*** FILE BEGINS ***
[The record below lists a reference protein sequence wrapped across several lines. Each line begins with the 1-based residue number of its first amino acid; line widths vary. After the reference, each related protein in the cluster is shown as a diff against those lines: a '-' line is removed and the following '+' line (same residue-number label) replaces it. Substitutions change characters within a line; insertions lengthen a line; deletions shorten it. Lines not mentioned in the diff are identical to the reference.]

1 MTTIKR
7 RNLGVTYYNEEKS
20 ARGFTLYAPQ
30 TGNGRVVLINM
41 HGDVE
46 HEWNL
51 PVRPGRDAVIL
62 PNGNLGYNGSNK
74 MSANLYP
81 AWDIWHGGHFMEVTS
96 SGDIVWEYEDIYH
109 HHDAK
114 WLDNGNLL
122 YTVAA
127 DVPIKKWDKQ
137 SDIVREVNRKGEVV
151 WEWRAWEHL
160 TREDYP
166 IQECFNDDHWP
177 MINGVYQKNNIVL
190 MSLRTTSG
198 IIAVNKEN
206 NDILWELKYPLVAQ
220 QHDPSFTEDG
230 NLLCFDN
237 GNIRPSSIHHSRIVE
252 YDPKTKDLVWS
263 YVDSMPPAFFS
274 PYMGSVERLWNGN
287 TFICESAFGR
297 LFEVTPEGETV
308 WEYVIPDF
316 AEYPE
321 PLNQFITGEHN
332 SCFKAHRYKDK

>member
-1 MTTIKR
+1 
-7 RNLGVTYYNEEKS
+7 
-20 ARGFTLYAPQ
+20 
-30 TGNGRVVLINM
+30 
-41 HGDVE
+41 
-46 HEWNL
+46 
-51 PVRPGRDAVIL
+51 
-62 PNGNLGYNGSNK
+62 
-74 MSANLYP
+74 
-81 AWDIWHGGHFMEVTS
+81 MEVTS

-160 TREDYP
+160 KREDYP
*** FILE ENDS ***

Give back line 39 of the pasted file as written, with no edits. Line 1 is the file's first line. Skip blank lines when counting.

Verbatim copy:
+1 